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New Blood Test Could Help Spot Early Signs of Alzheimer’s Disease




An experimental blood test was highly accurate at distinguishing people with Alzheimer’s disease from those without it in several studies.
An experimental blood test was highly accurate at distinguishing people with Alzheimer’s disease from those without it in several studies.
/Mehau Kulyk/Science Source

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An experimental blood test was highly accurate at distinguishing people with Alzheimer’s disease from those without it in several studies, boosting hopes that there soon may be a simple way to help diagnose this most common form of dementia.

Developing such a test has been a long-sought goal, and scientists warn that the new approach still needs more validation and is not yet ready for wide use.

But Tuesday’s results suggest they’re on the right track. The testing identified people with Alzheimer’s vs. no dementia or other types of it with accuracy ranging from 89% to 98%.

Results were discussed at the Alzheimer’s Association International Conference and some results were also were published in the Journal of the American Medical Association.

Last year, scientists reported encouraging results from experimental blood tests that measure abnormal versions of amyloid, one of two proteins that build up and damage Alzheimer’s patients’ brains. The new work focuses on the other protein — tau — and finds that one form of it called p-tau217 is a more reliable indicator.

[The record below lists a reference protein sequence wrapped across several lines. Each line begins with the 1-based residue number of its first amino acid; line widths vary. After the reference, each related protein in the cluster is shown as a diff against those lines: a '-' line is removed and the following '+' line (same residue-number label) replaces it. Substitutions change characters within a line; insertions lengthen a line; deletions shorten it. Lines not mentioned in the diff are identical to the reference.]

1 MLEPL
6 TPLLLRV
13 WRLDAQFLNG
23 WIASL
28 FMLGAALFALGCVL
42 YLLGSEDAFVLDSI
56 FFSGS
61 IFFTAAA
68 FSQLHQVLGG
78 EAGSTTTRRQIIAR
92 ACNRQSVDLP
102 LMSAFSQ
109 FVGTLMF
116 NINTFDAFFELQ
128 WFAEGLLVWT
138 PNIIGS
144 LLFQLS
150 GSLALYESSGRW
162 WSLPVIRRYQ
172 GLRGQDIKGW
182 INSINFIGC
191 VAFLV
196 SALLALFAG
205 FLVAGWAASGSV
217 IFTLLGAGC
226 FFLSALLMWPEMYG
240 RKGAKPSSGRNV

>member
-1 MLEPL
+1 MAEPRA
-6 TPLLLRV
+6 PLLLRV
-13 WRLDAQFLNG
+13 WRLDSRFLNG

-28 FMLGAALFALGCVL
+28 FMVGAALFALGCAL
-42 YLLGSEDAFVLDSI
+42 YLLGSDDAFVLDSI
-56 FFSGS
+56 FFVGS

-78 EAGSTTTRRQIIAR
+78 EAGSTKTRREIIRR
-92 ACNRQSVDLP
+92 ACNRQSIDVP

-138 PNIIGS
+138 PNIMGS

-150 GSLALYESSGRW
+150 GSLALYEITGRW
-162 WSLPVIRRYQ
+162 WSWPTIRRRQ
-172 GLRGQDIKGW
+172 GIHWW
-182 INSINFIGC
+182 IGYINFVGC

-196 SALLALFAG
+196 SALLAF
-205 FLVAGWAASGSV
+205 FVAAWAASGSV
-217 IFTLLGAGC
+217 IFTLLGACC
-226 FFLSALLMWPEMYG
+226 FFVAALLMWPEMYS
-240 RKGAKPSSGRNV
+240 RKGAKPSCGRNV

Dr. Oskar Hansson of Lund University in Sweden led a study of Eli Lilly’s test on more than 1,400 people already enrolled in dementia studies in Sweden, Arizona and Colombia. They included people with no impairment, mild impairment, Alzheimer’s and other neurological diseases.

The p-tau217 test outperformed a host of other measures for indicating which patients had Alzheimer’s as verified by brain scans. It also was comparable to the brain scans and some spinal tests in accuracy. According to the research, the test also identified signs of degenerative aging up to 20 years before symptoms and cognitive impairment. Researchers say a test could be ready for clinical use in about two to three years. 

With files from the Associated Press

Guest:

Eric M. Reiman M.D., executive director of Banner Alzheimer's Institute in Phoenix, Arizona and senior author on the study